Alice is chemically dependent and Pochahontas works in a casino in the composite series by Jeff Hong.
This article was originally published on May 2, 2014 but we think it still rocks!
It's well-established in Disney canon that Mulan saves China, Ariel lives happily ever after with Prince Eric, and Pocahontas eases the tensions between her tribe and the colonists. Chock full of life lessons, entertaining narratives, and memorable characters, nobody claims that these wishy-washy stories resemble the truth. Drawing inspiration from this unwritten law of Disney, animator Jeff Hong created Unhappily Ever After, a tumblog that brings classic Disney characters into the real world.
The composites project the problems these well-known characters would face if their worlds were taken to their depressingly-logical conclusions. Mulan got down to business to defeat the Huns, only to have her beloved country become covered in smog. Alice was a little too trusting of bottles labeled "Drink Me", so now her only visits to Wonderland are through her chemical dependancy. Pocahontas works at a casino, and so on.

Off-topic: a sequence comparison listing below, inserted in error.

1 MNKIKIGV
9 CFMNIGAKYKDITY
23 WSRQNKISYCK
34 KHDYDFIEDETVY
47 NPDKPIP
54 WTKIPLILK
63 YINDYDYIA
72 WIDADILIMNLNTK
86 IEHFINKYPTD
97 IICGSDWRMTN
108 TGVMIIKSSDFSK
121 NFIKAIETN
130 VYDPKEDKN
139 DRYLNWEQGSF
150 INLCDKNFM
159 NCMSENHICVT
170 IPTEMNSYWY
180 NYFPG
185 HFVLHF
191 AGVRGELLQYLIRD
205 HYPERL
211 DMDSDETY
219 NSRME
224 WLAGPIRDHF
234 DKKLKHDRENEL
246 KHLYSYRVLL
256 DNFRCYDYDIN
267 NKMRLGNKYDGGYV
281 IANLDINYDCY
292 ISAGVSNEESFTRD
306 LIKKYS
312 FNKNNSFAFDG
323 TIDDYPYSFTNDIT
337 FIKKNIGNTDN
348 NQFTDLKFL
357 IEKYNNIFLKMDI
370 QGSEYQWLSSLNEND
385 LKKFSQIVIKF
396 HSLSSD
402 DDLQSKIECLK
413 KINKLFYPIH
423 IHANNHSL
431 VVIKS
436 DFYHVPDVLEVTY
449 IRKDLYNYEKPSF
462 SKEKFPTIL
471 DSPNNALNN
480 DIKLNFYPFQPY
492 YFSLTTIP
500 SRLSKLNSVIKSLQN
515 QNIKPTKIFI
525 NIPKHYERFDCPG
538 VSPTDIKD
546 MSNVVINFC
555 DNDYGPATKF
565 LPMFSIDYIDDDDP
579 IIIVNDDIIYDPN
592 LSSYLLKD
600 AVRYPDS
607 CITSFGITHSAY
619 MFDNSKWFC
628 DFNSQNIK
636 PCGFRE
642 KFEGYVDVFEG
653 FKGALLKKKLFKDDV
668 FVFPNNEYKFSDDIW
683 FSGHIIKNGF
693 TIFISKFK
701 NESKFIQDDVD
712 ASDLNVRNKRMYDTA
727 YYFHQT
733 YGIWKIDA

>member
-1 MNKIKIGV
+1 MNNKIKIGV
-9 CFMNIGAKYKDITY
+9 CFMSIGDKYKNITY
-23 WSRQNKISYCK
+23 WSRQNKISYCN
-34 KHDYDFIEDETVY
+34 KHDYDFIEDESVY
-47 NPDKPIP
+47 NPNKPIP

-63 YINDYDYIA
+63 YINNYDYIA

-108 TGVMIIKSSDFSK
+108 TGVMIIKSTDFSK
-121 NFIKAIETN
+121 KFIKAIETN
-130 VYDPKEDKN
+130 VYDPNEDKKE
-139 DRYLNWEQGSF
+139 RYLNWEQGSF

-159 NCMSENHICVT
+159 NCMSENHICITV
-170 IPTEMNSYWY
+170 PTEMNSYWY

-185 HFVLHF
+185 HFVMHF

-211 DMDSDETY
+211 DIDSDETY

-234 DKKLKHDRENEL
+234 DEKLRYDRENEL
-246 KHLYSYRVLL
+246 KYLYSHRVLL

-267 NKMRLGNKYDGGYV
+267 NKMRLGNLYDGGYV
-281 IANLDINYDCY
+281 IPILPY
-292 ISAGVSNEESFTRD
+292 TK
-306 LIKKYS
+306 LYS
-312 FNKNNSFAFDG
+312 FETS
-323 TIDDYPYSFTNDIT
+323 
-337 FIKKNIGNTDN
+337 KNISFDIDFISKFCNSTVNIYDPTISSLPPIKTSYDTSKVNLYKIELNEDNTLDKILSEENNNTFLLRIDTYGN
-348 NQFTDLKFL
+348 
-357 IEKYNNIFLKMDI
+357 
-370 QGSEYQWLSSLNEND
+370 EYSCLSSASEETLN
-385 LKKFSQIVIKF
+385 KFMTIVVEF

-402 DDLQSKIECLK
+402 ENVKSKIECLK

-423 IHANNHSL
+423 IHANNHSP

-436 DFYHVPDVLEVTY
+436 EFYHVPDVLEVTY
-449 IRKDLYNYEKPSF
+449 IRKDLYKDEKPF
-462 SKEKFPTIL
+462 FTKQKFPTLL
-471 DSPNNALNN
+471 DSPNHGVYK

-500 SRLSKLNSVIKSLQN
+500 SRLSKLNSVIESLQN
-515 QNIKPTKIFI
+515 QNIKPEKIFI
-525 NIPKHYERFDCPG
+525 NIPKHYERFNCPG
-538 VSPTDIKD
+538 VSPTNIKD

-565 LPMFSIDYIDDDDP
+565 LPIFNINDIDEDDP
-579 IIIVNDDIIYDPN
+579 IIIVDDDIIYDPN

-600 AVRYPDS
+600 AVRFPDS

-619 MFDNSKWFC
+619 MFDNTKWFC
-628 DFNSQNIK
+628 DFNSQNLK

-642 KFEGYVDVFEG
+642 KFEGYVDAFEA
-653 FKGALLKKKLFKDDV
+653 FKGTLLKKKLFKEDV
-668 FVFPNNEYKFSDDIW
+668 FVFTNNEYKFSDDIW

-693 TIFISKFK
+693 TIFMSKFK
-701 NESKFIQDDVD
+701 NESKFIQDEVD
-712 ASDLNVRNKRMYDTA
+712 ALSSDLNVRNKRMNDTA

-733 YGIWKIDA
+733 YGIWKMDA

Hong’s tongue-in-cheek illustrations celebrate the places Disney cartoons have earned in modern culture—but they also highlight the naiveté that permeates the innocent, nostalgia-inducing universes us kids grew up with. One of the most heart-wrenching examples is the plight of The Princess and the Frog’s Tiana and her mother, seen entering a "colored only" waiting room. The simple evil of the sign far surpasses the brief allusions to inequality of the original film.
As a storyboard animator for Nickelodeon, Hong has worked on several big name Disney movies, including Hercules, Mulan, Tarzan, and The Emperor's New Groove. He enjoys the wealth of creativity offered by re-appropriating the iconic characters from animations past. “I have a huge appreciation for fine arts and internet humor,” Hong says. “Not that I think it's exactly fine art, but I like that it's bringing issues into discussion.”
The illustrations are lighthearted in nature, but they make it painfully clear that today’s problems are unlikely to be solved by a merry band of misfits who somehow sing like a classically trained cast of Broadway actors and talking animals—if only things were so easy.
For more, visit Unhappily Ever After on Tumblr.